5 Things You May Have Missed This Week

By Georgia Buchanan

1. FashTech Summit Video Highlights Day 1

For those of you who missed our inaugural London Summit, or for those of you who made it but are getting withdrawal symptoms and want to be transported back to Studio Spaces once again, click here to see a video of Day 1 highlights.

2. Fashion Brands Are Turning To The Little Guys For Help

As the big fashion brands start to become increasingly aware of the changes occurring in their industry, it is the smaller tech start ups who begin to benefit. In previous digests we have talked about both Topshop and ASOS joining forces with L Marks and Wayra respectively to launch accelerators to help find new upcoming tech start ups to work with. But why the sudden interest in the tech world from these retail giants now? Why not just continue to develop ideas in-house? Martin Newman, founder and chief executive of e-commerce consultancy Practicology, said: “It could be cheaper and could generate good ideas that deliver a better customer experience and enable retailers to serve customers more cost-effectively. Start-ups will be more agile and will find existing solutions that could otherwise take retailers a lot longer to develop and cost a lost more.” This isn’t to say that the brands are relying solely on these outside start ups, however. Cliff Cohen, chief information officer at ASOS, says the company is also greatly expanding their tech team alongside of launching the start up programme, demonstrating their recognition of a need to move towards innovation.

Brands failing to innovate to meet their customers needs, such as BHS, are falling at the wayside. If you are not responding to what your consumer is needing or lacking from your online and in-store experience, then your consumer will go elsewhere. And for each brand, this need is unique. For ASOS, innovation means keeping up with customers on mobile and social media as more than 50% of their orders come from mobile devices. Therefore, Cohen explains that “The [start up] brief is looking at advanced search, personalisation and more. We are also very focused on mobile - but not exclusively.”

River Island is another retailer tapping into the expertise of technology start ups in the search for innovation. Partnering with accelerator TrueStart, they have gained early access to start ups. TrueStart’s chief executive, Baz Saidieh, says that start-up partnerships seem to be very ‘in vogue’ at the moment, but that retailers need to be smart in the way in which they implement these partnerships in order to be using them to the greatest of their potential. He criticises Topshop’s brief as too specific and thus reducing the scope and size of their possible investment pool. There is also a risk on the side of the start up of compromising their own growth by tying themselves to one single brand.

But regardless of these small points to consider, it is undoubtedly an exciting time for start ups as the interest in them from fashion brands continues to grow. “The potential is significant. Online fashion is still a small percentage of the entire fashion market and new technologies will have a significant impact on this” says Cohen. #FashTech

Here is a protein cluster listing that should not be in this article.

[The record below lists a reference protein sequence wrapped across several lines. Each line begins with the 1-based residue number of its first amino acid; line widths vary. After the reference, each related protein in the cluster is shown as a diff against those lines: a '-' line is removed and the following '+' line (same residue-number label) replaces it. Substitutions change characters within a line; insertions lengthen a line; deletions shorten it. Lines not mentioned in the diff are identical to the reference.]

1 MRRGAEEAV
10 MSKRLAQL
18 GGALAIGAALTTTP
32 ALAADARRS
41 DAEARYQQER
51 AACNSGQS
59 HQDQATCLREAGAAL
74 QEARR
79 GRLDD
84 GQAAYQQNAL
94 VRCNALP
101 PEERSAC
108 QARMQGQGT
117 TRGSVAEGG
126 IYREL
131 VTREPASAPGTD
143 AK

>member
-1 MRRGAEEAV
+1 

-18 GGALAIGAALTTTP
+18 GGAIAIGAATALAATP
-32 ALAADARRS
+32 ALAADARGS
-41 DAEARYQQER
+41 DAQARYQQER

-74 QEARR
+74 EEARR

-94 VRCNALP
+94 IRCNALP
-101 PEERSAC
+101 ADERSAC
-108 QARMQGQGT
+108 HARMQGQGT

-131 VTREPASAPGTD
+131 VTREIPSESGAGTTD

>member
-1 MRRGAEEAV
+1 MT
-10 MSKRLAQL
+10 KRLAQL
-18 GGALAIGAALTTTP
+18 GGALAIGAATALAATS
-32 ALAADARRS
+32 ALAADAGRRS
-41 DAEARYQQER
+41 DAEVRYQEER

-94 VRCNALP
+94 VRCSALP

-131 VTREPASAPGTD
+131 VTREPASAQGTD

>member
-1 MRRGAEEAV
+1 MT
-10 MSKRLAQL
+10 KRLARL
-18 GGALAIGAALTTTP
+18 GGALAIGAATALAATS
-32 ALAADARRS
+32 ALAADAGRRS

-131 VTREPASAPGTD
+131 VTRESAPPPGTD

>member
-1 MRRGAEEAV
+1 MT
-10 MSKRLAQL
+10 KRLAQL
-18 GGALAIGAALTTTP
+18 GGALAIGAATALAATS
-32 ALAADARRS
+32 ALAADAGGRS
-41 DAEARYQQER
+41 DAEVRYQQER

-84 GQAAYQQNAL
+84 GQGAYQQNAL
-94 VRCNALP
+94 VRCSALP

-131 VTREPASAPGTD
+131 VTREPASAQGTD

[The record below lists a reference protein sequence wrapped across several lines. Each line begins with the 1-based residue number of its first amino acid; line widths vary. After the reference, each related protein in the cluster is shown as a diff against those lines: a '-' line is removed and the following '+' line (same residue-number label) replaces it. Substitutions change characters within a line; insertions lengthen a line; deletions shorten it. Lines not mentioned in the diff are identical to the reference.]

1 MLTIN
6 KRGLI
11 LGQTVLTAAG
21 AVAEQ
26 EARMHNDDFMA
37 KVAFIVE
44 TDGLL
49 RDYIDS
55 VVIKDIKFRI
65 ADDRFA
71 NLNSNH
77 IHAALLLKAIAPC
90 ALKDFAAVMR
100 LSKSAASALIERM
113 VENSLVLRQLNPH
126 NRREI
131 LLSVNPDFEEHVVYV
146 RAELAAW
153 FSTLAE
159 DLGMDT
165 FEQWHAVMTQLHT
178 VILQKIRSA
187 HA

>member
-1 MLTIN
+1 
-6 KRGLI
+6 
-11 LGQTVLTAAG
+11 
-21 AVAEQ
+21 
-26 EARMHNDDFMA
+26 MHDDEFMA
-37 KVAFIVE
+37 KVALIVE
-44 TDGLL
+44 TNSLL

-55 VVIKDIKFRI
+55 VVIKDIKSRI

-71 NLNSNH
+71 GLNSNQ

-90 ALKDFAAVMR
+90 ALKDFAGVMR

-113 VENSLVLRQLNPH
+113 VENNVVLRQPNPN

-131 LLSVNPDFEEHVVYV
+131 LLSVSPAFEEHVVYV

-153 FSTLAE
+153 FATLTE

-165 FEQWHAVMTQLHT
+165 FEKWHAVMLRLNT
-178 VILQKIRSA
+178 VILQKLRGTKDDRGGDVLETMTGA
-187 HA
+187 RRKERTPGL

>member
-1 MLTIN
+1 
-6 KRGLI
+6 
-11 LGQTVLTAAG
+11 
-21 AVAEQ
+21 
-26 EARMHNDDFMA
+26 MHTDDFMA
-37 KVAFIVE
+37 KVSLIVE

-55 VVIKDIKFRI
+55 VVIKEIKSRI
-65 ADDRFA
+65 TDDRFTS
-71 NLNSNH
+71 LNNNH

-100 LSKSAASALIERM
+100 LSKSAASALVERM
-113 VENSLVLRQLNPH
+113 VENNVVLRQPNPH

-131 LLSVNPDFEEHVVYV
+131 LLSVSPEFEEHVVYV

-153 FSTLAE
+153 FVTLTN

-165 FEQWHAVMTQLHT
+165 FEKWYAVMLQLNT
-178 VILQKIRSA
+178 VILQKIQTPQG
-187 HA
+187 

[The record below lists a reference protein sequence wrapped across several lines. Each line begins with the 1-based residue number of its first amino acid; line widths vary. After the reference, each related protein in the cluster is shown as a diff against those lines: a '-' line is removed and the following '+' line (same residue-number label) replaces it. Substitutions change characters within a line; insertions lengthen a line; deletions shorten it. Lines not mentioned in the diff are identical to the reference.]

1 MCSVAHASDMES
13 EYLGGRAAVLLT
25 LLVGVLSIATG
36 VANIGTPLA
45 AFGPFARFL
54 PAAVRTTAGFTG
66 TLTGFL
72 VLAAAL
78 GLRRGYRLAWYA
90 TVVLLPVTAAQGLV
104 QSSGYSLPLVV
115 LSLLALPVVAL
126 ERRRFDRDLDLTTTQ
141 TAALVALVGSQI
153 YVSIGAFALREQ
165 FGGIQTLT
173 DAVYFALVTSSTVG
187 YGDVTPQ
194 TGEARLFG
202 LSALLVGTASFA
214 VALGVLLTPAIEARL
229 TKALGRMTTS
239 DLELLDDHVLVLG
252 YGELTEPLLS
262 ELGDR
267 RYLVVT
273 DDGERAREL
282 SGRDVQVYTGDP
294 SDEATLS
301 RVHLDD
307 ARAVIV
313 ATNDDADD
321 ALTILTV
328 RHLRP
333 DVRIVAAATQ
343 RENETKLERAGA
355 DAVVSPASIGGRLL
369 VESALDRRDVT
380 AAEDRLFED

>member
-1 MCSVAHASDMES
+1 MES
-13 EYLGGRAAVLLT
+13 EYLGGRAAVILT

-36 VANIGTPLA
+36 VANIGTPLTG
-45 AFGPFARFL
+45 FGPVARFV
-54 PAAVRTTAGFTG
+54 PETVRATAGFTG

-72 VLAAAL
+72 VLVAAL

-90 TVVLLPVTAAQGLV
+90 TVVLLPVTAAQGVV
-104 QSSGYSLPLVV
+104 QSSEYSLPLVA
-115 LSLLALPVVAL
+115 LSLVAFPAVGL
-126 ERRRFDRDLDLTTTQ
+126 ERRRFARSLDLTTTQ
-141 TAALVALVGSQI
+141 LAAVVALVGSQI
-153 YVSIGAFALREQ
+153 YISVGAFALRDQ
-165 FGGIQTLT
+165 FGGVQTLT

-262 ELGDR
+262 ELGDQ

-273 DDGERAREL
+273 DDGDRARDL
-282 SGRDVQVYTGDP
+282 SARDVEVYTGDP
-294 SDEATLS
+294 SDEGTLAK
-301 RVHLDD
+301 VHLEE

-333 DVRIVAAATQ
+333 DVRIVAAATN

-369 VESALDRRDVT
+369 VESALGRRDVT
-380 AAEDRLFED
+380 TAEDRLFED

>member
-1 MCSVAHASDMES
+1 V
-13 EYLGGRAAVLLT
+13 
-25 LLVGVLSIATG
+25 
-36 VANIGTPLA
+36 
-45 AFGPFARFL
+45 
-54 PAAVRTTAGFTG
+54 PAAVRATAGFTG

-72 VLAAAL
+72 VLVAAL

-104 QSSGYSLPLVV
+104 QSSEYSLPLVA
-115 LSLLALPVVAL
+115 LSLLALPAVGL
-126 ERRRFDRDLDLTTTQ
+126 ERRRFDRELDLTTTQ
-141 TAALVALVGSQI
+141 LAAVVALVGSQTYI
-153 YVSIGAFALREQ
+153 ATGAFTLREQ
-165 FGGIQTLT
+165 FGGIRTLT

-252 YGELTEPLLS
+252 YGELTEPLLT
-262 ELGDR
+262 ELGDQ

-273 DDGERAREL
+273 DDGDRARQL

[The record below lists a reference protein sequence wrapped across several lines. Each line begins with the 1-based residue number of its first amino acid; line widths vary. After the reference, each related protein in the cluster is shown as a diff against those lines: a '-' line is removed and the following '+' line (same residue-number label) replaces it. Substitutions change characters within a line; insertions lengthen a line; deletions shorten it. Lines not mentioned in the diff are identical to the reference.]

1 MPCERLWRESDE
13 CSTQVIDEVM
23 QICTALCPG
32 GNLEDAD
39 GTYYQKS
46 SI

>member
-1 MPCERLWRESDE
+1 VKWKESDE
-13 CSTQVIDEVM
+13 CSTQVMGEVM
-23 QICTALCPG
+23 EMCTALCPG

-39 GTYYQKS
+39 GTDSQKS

3. Amazon Set To Take Over As Top US Fashion Retailer

Long gone are the days of Amazon: the book and electronics seller. In an unprecedented turn of events, the online marketplace seems set to overtake Macy’s as the top fashion retailer in the US next year. Whilst designer fashion brands seemed adamant never to sell via the e-commerce giant, it seems that now the website is becoming a popular destination for both apparel shopper and wealthy customers, making said brands question their firm stance against the site. We may not be seeing the likes of Gucci or Burberry appearing Amazon’s pages anytime soon, but it’s looking as though the less expensive designer brands are under increasing pressure to get on board.

Whilst interest in retail shops continues to decline, Amazon’s membership has seen a 50% increase in 2015 alone, putting its overall user database at around 54 million people currently. Of course, not all of these 54 mil will be into the idea of buying clothes from the e-commerce site, but research has shown that Amazon Prime’s key demographic (upper-income households) are highly likely to purchase clothes on Amazon, making twice as many purchases as their non-Prime counterparts. It is this subgroup of Amazon consumers that makes Amazon appealing to designer brands. And whilst some may think that the site needs somewhat of an image overhaul before it can realistically expect to attract certain labels, Morgan Stanley carried out a survey which found that “convenience, Prime, and broad selection - the same factors that have driven [Amazon’s] success in other categories - are driving its growth in clothing/apparel as well.” Added to that, 35% of women said Amazon was an “excellent” or “great” source of fashion inspiration. So maybe they should follow the age-old phrase: if it ain’t broke, don’t fix it!